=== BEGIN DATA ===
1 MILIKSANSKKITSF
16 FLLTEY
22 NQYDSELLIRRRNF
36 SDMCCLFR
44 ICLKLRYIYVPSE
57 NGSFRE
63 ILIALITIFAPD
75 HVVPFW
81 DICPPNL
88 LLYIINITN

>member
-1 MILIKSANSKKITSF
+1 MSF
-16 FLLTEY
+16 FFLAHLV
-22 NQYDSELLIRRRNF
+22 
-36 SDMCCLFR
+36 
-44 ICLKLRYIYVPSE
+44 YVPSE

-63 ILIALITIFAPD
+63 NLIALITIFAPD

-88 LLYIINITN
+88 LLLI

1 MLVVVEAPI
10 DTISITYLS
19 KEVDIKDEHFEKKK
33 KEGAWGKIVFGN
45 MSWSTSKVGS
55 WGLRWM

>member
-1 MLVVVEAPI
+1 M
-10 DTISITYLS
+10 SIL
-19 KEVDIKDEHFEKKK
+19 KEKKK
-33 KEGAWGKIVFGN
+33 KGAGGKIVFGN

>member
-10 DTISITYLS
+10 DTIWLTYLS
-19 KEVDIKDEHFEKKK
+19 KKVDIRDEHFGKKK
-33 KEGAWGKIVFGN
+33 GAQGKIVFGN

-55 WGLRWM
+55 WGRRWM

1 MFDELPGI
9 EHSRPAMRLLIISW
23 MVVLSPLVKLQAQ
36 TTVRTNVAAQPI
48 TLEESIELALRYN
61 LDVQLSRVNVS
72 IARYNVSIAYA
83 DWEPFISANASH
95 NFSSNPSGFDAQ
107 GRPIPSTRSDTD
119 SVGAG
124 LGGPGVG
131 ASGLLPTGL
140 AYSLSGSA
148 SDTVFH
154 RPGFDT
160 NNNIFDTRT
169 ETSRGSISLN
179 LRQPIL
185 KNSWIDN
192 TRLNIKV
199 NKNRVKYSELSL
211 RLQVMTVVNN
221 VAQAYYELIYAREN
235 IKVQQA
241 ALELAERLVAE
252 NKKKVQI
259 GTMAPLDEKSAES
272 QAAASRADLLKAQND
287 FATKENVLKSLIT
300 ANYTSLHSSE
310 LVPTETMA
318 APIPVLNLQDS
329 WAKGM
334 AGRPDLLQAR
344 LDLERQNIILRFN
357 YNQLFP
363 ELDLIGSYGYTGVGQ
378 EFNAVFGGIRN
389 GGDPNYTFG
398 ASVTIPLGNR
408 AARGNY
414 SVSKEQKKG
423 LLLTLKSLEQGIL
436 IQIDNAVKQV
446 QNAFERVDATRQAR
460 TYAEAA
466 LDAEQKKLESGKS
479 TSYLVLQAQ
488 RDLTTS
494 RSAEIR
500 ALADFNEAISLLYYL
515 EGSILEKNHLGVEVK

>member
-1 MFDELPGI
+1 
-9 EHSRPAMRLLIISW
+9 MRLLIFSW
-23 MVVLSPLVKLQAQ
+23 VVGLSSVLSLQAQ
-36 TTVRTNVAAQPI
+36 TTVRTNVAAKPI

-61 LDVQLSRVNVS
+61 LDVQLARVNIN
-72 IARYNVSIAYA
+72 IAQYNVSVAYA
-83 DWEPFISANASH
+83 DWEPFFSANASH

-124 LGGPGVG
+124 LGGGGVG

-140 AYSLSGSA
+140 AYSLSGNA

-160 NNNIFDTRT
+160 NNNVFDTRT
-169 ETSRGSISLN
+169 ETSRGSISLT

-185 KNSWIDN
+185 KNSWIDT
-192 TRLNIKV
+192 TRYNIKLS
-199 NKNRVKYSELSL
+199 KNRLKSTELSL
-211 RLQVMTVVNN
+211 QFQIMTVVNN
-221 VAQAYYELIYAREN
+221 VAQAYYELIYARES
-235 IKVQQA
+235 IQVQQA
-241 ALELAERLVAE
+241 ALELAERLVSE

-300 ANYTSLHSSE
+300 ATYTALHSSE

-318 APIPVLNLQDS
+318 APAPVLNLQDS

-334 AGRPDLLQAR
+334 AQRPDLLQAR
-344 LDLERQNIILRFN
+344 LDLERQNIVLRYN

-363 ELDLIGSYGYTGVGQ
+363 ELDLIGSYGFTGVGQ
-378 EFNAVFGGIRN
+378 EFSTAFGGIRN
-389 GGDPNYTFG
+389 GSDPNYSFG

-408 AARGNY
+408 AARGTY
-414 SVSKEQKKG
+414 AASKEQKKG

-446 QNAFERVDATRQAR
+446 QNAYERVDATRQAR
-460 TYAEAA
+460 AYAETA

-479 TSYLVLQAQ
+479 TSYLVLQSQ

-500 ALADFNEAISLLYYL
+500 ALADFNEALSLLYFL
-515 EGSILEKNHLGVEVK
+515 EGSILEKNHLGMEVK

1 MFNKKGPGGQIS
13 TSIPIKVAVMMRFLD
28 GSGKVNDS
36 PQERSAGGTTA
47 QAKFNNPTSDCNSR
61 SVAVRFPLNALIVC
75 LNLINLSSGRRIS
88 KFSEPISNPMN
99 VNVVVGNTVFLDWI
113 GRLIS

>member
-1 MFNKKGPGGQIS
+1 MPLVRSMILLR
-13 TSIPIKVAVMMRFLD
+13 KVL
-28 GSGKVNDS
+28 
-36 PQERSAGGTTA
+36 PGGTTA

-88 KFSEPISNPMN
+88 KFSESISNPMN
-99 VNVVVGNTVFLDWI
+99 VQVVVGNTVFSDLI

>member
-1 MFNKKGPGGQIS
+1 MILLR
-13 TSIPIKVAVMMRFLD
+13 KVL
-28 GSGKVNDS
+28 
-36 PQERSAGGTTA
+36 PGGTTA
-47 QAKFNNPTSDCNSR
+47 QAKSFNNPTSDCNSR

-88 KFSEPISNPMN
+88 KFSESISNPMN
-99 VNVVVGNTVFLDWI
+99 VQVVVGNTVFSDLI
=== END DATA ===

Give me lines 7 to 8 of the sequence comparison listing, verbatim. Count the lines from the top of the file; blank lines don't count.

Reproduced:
63 ILIALITIFAPD
75 HVVPFW